Brawn doubts that the protests against Red Bull will be successful
by | VIEW 340
The FIA ââhas announced that they will introduce new tests to check the flexibility of the back wing ahead of the French Grand Prix after suspicions have arisen that certain teams are using the ‘gray zones’ of the regulations.
Questionnaires about Red Bull's rear wing surfaced in Barcelona over the weekend following Hamilton's comments that Red Bull's rear wing was too flexible. There have been suggestions that the Red Bull has a more flexible rear wing that ‘rotates’ in the direction for better top speed, but then returns to its normal position in corners for maximum downforce.
However, from the camp, the Austrian teams stated that their design was given the green light and that it had passed FIA tests to check the flexibility of the rear end. The head of Red Bull believes that there will be no problems with their car since the car has passed all the tests where it turned out that there is no problem.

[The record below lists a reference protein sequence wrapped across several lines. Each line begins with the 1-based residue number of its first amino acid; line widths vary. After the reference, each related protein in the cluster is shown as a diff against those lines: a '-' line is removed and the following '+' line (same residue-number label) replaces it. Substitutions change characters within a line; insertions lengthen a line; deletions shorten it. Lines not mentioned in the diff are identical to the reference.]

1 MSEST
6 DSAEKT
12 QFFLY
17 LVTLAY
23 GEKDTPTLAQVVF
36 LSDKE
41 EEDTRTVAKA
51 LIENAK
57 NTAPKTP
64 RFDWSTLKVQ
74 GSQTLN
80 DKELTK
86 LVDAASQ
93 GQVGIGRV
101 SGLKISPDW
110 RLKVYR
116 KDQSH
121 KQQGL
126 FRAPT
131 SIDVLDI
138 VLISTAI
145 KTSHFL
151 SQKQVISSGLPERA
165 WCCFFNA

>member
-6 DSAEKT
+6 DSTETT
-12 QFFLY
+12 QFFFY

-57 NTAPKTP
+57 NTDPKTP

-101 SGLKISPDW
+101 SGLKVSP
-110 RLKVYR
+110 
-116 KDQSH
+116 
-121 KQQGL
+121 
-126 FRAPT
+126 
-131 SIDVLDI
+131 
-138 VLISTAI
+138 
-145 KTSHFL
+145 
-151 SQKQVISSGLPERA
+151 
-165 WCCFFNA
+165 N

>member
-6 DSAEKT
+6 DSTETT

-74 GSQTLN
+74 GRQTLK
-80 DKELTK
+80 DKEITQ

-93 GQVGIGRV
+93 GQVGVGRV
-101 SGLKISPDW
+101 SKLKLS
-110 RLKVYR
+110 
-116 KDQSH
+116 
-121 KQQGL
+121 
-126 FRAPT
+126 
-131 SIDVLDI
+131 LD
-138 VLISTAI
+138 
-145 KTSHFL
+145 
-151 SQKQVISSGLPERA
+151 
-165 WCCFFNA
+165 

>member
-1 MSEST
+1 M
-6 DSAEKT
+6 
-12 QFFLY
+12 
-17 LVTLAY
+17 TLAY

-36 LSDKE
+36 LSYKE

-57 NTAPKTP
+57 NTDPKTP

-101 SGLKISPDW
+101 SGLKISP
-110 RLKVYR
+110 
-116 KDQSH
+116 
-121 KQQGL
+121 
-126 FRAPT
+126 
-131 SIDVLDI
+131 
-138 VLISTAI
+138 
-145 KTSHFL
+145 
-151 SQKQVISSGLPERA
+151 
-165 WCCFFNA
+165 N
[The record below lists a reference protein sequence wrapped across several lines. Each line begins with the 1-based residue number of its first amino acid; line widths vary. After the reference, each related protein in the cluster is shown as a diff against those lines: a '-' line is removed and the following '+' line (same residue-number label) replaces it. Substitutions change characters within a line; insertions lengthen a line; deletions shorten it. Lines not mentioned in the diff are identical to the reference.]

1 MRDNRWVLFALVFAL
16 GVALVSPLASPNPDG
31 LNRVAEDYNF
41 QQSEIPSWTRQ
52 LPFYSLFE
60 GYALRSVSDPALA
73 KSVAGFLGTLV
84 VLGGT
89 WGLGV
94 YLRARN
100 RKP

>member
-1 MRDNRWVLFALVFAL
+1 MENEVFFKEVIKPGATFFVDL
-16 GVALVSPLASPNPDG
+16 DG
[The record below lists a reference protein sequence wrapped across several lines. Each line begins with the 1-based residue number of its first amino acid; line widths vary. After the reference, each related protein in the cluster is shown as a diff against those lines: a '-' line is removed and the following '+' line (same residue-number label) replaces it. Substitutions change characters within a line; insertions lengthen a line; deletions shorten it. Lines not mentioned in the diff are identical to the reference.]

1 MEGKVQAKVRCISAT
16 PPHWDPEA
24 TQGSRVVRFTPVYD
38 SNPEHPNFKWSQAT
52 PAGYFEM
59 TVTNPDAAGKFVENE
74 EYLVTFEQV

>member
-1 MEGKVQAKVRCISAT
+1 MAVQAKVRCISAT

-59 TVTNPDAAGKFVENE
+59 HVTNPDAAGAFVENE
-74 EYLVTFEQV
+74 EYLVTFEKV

"Of course, all cars are thoroughly checked and must pass various tests. The FIA ââis pleased with our car that has passed all these rigorous tests, "said the Red Bull boss.
Shortly afterward, the Bulls launched a counterattack, saying that Mercedes' front wing was not according to the rules and that they would raise the question of the legality of the German team's front wing.
Passions flared up again in Monaco were tensions between Red Bull and Mercedes rose again. The Silver Arrows announce a protest against the Milton Keynes team. However, the head of Formula 1 - Ross Brawn - admits that he would be "stunned" if the protest against the flexible rear wing of Red Bull at the Grand Prix of Azerbaijan could be successful.
Speaking to ESPN, Brawn says he believes the FIA ââis consistent in enforcing the rules and that any such protest like Mercedes or McLaren is likely to fail. It seems that the FIA is an organization that is too serious, and that they did not allow themselves such a mistake.
"No, I don't think so," Brawn said when asked if a possible protest against Red Bull would be successful. "I think the FIA ââwas pretty clear in its approach," he added. "I would be amazed if the judges objected to the FIA's opinion." Still, nothing is over yet. If there is a protest, some things could change, but the chances of such a thing are small.